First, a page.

A patient I'll call Kyra spent her therapy sessions talking about how disappointed she was with her husband. "Sometimes he feels so far away," she complained. The couple did not seem to have sexual problems, and the time she spent with him still made her happy; there was just not enough of it. Sitting in my office, Kyra was confused. Loneliness was not what she expected from her three-year-old marriage. "If this was a good relationship," she said, "I wouldn't feel this way." But it was hard for me to see how the marriage could be much better without completely changing the personalities of the hard-working husband and sensitive wife.
"I just don't want to feel second," Kyra insisted, as she told me how upset she got when her husband interrupted dinner to take a phone call from his cousin. It reminded her of how she used to feel when she was a child and her mother and sister would talk animatedly with each other. She would tug on her mother's sleeve but be ignored. She thought those feelings of being neglected were behind her—she had found the man she loved, and he was her friend as well as her lover. But now she was filled with doubt.
The dawning of loneliness is a very strange time in a relationship. It can be a sign that something is wrong—but this is not always the case. One of the age-old truths about love is that while it offers unparalleled opportunities for union and the lifting of ego boundaries, it also washes us up on the shores of the loved one's otherness. Sooner or later, love makes us feel inescapably separate.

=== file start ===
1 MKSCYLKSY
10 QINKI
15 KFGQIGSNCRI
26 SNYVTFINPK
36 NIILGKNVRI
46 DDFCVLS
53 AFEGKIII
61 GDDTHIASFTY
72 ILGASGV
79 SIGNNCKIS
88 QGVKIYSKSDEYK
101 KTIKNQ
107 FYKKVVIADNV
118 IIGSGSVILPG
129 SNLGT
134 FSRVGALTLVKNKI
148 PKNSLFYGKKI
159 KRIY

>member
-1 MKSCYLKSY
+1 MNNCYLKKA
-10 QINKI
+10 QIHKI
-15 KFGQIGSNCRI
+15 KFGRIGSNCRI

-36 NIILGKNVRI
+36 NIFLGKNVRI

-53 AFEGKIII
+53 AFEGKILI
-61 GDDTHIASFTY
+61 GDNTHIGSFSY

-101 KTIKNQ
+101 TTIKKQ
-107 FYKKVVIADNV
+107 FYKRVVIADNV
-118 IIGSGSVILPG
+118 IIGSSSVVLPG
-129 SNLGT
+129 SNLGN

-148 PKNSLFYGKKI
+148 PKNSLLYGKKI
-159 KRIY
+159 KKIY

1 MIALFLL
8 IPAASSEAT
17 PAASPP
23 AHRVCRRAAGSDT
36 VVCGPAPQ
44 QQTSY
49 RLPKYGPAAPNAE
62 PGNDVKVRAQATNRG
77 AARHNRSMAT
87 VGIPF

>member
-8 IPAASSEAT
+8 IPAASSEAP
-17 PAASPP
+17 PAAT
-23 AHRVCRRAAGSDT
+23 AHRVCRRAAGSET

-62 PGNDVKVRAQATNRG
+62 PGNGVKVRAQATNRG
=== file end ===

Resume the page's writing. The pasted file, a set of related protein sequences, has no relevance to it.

While I was sympathetic to Kyra's needs for intimacy, I felt there was something potentially destructive in her longings for closeness. Like many people who appear to have it all, she was getting in the way of her own happiness.
Most of us are brought up to think the key to happiness lies outside ourselves. We look forward to falling in love, having a family, making a career, or building a dream house, and we expect that these levels of accomplishment will be enough. But often we find that when one level of need is satisfied, another takes its place.
We respond to those new needs in a variety of ways. The most common response, as Kyra discovered, is to try to squeeze more juice out of what we have. This is what Kyra seemed to be doing in wanting her husband to pay more attention to her. Another strategy is to try to override the feelings of loneliness by turning to food, drugs, alcohol, or extramarital affairs. This is the path of compulsion, and its casualties are legion. The third reaction is to turn against what we need. If Kyra was unable to get her husband to give her more attention, she might withdraw from or disparage him sexually, driving him further away. This could bring the marriage to a stalemate, increasing the chances of her seeking happiness through the attention of another man. But she would eventually face the same predicament in her next relationship."Love is the revelation of the other person's freedom"